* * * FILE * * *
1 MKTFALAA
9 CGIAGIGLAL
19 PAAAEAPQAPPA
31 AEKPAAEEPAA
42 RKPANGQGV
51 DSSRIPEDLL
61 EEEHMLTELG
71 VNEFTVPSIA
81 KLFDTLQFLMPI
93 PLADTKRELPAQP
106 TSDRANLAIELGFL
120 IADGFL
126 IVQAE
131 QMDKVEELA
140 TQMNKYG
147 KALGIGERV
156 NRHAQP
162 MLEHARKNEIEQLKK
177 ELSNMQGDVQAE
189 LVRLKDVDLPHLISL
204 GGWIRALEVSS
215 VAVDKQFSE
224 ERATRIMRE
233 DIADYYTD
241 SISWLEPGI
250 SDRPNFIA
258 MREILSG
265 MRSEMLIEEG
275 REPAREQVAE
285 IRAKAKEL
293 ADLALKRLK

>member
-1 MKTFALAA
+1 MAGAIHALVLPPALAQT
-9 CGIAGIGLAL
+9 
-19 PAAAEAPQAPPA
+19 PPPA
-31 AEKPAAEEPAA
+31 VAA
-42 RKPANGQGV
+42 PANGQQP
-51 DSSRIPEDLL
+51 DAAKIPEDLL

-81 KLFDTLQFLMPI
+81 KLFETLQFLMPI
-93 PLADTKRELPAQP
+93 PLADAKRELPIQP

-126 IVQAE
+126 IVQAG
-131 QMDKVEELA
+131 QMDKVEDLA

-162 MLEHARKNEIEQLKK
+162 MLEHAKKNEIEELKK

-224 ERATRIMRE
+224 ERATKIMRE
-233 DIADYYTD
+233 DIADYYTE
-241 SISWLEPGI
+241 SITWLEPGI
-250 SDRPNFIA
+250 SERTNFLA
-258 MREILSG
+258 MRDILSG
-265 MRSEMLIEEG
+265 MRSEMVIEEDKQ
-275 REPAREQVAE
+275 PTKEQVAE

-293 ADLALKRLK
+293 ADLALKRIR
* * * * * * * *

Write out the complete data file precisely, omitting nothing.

1 MKTFALAA
9 CGIAGIGLAL
19 PAAAEAPQAPPA
31 AEKPAAEEPAA
42 RKPANGQGV
51 DSSRIPEDLL
61 EEEHMLTELG
71 VNEFTVPSIA
81 KLFDTLQFLMPI
93 PLADTKRELPAQP
106 TSDRANLAIELGFL
120 IADGFL
126 IVQAE
131 QMDKVEELA
140 TQMNKYG
147 KALGIGERV
156 NRHAQP
162 MLEHARKNEIEQLKK
177 ELSNMQGDVQAE
189 LVRLKDVDLPHLISL
204 GGWIRALEVSS
215 VAVDKQFSE
224 ERATRIMRE
233 DIADYYTD
241 SISWLEPGI
250 SDRPNFIA
258 MREILSG
265 MRSEMLIEEG
275 REPAREQVAE
285 IRAKAKEL
293 ADLALKRLK

>member
-1 MKTFALAA
+1 MAGAIHALVLPPALAQT
-9 CGIAGIGLAL
+9 
-19 PAAAEAPQAPPA
+19 PPPA
-31 AEKPAAEEPAA
+31 VAA
-42 RKPANGQGV
+42 PANGQQP
-51 DSSRIPEDLL
+51 DAAKIPEDLL

-81 KLFDTLQFLMPI
+81 KLFETLQFLMPI
-93 PLADTKRELPAQP
+93 PLADAKRELPIQP

-126 IVQAE
+126 IVQAG
-131 QMDKVEELA
+131 QMDKVEDLA

-162 MLEHARKNEIEQLKK
+162 MLEHAKKNEIEELKK

-224 ERATRIMRE
+224 ERATKIMRE
-233 DIADYYTD
+233 DIADYYTE
-241 SISWLEPGI
+241 SITWLEPGI
-250 SDRPNFIA
+250 SERTNFLA
-258 MREILSG
+258 MRDILSG
-265 MRSEMLIEEG
+265 MRSEMVIEEDKQ
-275 REPAREQVAE
+275 PTKEQVAE

-293 ADLALKRLK
+293 ADLALKRIR